• 2018-07
  • 2018-10
  • 2018-11
  • GABAA receptors GABAAR are heteropentameric ion channels wit


    GABAA receptors (GABAAR) are heteropentameric ion channels with prevalent expression on immature cells, including astrocyte-like SVZ cells, TACs and neuroblasts purchase Myoseverin (Platel et al., 2010). Previous studies reveal that GABAAR activation decreases the proliferation of embryonic neocortical progenitors (Haydar et al., 2000; LoTurco et al., 1995; Wang et al., 2003), early postnatal neural progenitors (Nguyen et al., 2003) and adult NSCs and TACs (Fernando et al., 2011; Liu et al., 2005). In the SVZ, GABA produced by neuroblasts exerts a feedback mechanism inhibiting the proliferation of astrocyte-like SVZ cells (Liu et al., 2005). The inhibition of GABAAR signaling resulting from an endogenous expression of Diazepam binding inhibitor in TACs stimulates their proliferation in the early postnatal SVZ (Alfonso et al., 2012). Downstream GABA signaling in NSCs has been linked to histone H2AX phosphorylation, which limits proliferation (Fernando et al., 2011); however, the effects of GABA signaling on NSC exiting quiescence or in the activation of NSCs have yet to be determined. Further investigations are warranted to identify whether perturbations of GABA neurotransmitter signaling upon injury impact the recruitment and proliferation of NSCs.
    Materials and methods
    Discussion Here, we report on a FACS method that is able to prospectively sort quiescent NSCs with a LeXbright phenotype and to distinguish them from their proliferating counterparts. Using a dynamic model of neurogenic niche restoration in the adult mouse SVZ, we show that quiescent NSCs, in contrast to their proliferating counterparts, are able to resist to gamma-radiation and then enter the purchase Myoseverin rapidly after exposure, allowing efficient recovery of neurogenesis for long term. In addition, we demonstrate that the decrease in GABAAR signaling resulting from the depletion of neuroblasts, the major GABA source in the SVZ, allowed quiescent NSCs to enter the cell cycle in the irradiated brain. Therefore, our study identifies GABAAR signaling as a mechanism for controlling the size of the NSC niche through the regulation of NSC quiescence.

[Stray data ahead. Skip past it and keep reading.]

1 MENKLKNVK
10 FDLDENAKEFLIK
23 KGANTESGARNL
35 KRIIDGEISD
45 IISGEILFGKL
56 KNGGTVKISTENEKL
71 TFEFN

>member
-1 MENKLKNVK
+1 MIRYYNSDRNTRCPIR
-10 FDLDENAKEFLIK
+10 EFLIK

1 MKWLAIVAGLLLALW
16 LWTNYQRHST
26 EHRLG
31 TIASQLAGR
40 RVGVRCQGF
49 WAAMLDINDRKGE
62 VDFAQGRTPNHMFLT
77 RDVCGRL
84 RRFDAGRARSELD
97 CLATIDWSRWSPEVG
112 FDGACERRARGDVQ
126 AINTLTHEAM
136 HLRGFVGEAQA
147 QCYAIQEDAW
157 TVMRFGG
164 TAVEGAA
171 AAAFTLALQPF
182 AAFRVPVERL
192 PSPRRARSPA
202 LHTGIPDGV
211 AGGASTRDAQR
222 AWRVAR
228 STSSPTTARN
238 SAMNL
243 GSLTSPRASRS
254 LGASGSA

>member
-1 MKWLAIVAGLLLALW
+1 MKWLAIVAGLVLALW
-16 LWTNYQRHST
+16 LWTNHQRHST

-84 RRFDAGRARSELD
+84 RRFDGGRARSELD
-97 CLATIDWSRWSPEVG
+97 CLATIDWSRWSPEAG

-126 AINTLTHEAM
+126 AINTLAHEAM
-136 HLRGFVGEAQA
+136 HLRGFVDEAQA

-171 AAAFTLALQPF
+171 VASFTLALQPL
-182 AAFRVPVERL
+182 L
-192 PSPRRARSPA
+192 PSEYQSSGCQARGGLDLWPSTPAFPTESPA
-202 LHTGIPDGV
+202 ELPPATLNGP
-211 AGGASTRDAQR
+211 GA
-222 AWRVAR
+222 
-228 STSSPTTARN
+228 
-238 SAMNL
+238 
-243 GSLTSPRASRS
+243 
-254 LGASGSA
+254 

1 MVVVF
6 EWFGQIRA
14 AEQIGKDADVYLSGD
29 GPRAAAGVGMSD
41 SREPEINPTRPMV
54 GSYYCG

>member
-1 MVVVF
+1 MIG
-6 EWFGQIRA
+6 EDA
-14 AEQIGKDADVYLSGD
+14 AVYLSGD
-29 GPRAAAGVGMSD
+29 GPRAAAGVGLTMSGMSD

Author contributions
    M.D. has a fellowship from La Ligue Contre le Cancer and J.R.P. from Région Ile-de-France (DIM STEM-Pôle). This work was supported by grants of ANR-SEST (Neurorad), INCA (Tetratips) and Electricité de France (EDF). The funders had no role in the study design, data collection and analysis, decision to publish, or preparation of the manuscript.
    Introduction Although bone tissue engineering offers a valid alternative to current bone autograft and allograft surgeries, the repair of skeletal defects still represents a substantial economic and biomedical burden (Conrad and Huss, 2005). Tissue engineering strategies for the replacement of load-bearing tissues require a combination of a scaffold, a source of bone forming cells, and growth factors (Langer and Vacanti, 1993). Native bone forming cells, osteoblasts, are typically difficult to isolate and to expand in vitro (Declercq et al., 2004). A stem cell population with an osteogenic potential would be preferred. Bone marrow-derived stromal cells (BMSCs, also known as bone marrow-derived mesenchymal stem cells), which have been long used for bone tissue engineering applications, require specialized harvesting and purification procedures and their presence is also reduced in aged bone marrow (Caplan, 2004). Amniotic fluid was described by De Coppi et al. (2007) as a new source of stem cells, which can be directed into the three primary embryonic lineages of mesoderm, ectoderm and definitive endoderm. Amniotic fluid-derived stem cells (AFSCs) are easily accessible and readily available from amniocentesis samples that would be otherwise discarded. AFSCs may approach the plasticity degree of embryonic stem cells, but their use in regenerative medicine does not present disadvantages such as ethic controversies, the risk of teratoma formation and the need of a feeder layer to grow.